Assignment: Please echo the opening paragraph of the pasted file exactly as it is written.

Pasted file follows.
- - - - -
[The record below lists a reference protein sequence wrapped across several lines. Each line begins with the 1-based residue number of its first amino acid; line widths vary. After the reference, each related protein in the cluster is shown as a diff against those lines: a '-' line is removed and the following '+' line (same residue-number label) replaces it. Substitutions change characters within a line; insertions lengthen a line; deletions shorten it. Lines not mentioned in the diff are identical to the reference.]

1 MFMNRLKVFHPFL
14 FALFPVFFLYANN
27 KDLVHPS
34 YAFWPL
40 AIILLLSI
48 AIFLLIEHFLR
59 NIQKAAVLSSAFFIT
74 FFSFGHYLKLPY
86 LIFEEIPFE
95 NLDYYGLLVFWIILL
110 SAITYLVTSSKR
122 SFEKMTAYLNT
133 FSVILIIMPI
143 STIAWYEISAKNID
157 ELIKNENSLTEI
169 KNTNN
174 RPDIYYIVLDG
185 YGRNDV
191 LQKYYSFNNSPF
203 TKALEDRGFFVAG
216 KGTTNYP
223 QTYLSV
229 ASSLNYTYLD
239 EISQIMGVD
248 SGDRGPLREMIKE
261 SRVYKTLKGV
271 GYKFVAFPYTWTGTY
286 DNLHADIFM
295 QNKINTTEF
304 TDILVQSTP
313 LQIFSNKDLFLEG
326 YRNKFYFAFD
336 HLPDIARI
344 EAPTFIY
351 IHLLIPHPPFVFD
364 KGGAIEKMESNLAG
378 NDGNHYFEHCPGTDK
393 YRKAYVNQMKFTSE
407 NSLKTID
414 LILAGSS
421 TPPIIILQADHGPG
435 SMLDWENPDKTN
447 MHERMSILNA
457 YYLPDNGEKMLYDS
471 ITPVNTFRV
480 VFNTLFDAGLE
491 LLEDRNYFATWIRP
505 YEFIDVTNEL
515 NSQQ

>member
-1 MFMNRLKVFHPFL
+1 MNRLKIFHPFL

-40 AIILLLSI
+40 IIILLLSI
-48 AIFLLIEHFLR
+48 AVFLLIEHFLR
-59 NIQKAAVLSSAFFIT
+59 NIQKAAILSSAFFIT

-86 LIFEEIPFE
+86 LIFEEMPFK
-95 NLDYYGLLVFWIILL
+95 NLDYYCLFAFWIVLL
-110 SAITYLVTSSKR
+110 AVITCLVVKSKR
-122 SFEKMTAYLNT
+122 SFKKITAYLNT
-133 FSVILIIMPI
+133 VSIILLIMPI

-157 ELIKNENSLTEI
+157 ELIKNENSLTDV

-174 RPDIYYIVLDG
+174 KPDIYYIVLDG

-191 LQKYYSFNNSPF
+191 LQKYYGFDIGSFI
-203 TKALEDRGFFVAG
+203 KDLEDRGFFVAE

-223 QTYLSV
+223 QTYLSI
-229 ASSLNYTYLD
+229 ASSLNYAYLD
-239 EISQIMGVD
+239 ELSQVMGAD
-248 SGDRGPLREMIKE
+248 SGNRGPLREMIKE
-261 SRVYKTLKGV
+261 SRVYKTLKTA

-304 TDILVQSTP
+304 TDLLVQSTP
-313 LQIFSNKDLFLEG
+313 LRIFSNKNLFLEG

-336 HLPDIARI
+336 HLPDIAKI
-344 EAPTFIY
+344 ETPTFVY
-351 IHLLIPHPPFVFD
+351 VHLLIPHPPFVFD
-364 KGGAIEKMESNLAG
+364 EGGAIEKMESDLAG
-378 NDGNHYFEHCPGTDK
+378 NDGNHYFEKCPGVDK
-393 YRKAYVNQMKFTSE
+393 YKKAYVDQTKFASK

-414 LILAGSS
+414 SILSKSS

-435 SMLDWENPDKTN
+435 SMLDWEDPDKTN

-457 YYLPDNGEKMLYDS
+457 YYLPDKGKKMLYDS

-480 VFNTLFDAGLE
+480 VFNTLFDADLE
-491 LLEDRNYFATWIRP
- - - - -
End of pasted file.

[The record below lists a reference protein sequence wrapped across several lines. Each line begins with the 1-based residue number of its first amino acid; line widths vary. After the reference, each related protein in the cluster is shown as a diff against those lines: a '-' line is removed and the following '+' line (same residue-number label) replaces it. Substitutions change characters within a line; insertions lengthen a line; deletions shorten it. Lines not mentioned in the diff are identical to the reference.]